But this issue is nothing compared to Candie’s right-hand man Stephen, a shuffling, obsequious ‘Uncle Tom’ played by Samuel L. Jackson, and a character criticized by many in the blogosphere as an offensive stereotype. I’m not sure that ‘stereotype’ is the right word, however, since Stephen is far from servile underneath his bent-over posture; he in fact turns out to be a power-hungry manipulator who relishes sitting in Candie’s armchair, calmly warming brandy in a glass for himself while he reveals to Candie what he has discovered about Django. He’s not one-dimensional, he’s actually deceptive; he’s a collaborator or colluder who loves to be on the winning side. Moreover, as the story proceeds, he becomes more and more eager to inflict pain on the powerless. His obsession seems to be to beat down anyone who dares raise their head.

Tarantino never asks why Stephen is like this. Is he so molded by his enmeshed relationship with his owner that he has developed a kind of Stockholm Syndrome emotional dependency? It’s hard to believe that, no matter how emotional he seems over Candie, since we’ve already seen him swiftly and slyly change tones. Is he so circumscribed in his own life that he has become an unthinking rule-enforcer? Again, there’s a sadistic gleam in his eye which belies this; he doesn’t seem panicked by Django’s liberated attitude, but merely full of hate. Is Stephen so proud and committed to doing his job well that he’ll vigilantly protect Candie from all blows, even threats which emanate from his own people? (A precedent for a character like that exists in Alec Guinness’ British colonel, a prisoner-of-war who loses perspective in The Bridge on the River Kwai.) But if he were delusional that way, you’d think that he’d whole-heartedly embrace the decisions of his Mr. and Mrs., not be disappointed when they interfere with his agenda of black-on-black violence.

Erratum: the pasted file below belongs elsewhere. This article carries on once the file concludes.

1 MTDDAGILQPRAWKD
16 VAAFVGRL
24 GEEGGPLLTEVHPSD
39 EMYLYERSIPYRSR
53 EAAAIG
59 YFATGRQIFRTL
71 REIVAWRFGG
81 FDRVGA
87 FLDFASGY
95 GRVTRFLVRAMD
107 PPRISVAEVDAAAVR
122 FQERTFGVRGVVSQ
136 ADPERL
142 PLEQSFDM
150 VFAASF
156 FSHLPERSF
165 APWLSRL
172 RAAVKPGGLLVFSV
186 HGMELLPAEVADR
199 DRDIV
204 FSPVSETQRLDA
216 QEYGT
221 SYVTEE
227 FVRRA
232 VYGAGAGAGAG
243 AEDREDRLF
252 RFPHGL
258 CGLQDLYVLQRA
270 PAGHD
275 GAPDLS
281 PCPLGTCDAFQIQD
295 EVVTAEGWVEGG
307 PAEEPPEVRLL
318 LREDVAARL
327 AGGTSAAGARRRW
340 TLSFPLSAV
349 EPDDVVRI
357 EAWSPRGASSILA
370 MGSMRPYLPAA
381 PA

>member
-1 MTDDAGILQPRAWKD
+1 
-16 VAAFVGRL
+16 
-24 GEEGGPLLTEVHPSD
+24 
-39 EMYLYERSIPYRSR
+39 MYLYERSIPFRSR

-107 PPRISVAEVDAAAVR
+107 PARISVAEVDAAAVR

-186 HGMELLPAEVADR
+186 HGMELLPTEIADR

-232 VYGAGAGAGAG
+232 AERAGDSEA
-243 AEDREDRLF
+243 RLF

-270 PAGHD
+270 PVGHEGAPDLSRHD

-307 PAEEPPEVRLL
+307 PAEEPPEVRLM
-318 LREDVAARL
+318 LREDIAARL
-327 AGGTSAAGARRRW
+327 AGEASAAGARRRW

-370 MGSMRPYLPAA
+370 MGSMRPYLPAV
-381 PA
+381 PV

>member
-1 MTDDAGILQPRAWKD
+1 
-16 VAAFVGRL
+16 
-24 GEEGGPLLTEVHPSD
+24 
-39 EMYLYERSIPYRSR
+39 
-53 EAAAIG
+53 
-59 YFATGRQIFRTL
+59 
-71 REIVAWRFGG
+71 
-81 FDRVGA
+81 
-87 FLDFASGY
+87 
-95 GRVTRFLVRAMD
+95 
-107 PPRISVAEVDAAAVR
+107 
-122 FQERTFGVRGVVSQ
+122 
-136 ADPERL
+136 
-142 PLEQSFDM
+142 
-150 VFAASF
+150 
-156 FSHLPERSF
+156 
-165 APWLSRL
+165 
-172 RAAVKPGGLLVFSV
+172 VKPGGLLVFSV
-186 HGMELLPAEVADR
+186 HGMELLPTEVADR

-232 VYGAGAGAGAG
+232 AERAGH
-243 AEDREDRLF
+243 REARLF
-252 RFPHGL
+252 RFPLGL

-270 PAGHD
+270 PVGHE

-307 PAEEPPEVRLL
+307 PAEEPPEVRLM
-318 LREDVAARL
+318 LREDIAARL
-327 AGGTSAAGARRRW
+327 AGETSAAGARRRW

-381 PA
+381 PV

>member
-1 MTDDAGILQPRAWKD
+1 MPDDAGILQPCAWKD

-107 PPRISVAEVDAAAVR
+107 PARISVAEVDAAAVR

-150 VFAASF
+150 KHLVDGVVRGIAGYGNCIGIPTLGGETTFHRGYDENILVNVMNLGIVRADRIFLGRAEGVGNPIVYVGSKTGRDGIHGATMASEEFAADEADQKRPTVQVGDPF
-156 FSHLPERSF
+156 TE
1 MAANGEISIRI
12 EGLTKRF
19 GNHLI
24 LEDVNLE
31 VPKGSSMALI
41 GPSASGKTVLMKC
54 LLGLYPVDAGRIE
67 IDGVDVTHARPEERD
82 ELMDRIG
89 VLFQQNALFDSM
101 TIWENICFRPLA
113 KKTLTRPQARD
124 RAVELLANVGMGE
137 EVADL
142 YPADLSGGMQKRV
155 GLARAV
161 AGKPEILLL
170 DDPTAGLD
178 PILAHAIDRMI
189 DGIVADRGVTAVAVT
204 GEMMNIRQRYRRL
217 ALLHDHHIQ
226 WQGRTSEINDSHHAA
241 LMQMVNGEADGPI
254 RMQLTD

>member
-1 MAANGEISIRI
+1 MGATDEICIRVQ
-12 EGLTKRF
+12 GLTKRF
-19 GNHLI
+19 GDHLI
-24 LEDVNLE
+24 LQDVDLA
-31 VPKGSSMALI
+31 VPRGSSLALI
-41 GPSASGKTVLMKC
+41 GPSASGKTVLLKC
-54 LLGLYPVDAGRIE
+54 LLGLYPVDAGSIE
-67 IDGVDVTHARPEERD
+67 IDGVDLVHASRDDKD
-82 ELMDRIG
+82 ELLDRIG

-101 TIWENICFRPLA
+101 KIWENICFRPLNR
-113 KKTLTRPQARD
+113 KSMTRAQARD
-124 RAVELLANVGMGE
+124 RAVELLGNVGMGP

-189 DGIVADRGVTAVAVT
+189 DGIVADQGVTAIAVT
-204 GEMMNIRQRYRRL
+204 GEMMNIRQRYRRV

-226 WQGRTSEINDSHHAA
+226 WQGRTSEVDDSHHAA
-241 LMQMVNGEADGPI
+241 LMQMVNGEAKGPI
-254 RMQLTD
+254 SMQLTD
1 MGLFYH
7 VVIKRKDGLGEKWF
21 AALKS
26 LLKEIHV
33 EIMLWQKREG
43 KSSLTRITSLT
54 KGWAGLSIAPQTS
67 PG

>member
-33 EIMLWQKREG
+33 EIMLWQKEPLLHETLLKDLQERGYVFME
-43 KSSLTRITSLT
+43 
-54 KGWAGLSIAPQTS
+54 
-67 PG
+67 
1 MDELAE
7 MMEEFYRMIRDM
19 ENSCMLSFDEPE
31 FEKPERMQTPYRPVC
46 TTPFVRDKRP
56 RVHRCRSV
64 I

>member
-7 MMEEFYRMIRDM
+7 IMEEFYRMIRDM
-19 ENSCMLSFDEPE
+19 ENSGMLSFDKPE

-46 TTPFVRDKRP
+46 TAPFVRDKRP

Fundamentally, Tarantino doesn’t care what makes the head house slave tick. Stephen shows up because a villain is needed in Act 3 and he needs to be worse than the villains who came before; Django needs to go from the frying pain into the fire. Maybe there’s racism behind the portrait of Stephen (it’s worrying that the character’s name has some similarities to a famous black buffoon of early 1930’s films, the persona of ‘Stepin Fetchit’) or maybe Stephen is just a plot contrivance. It’s hard to know, because Django isn’t really about slavery or racism, it’s about Tarantino’s one abiding subject: movies.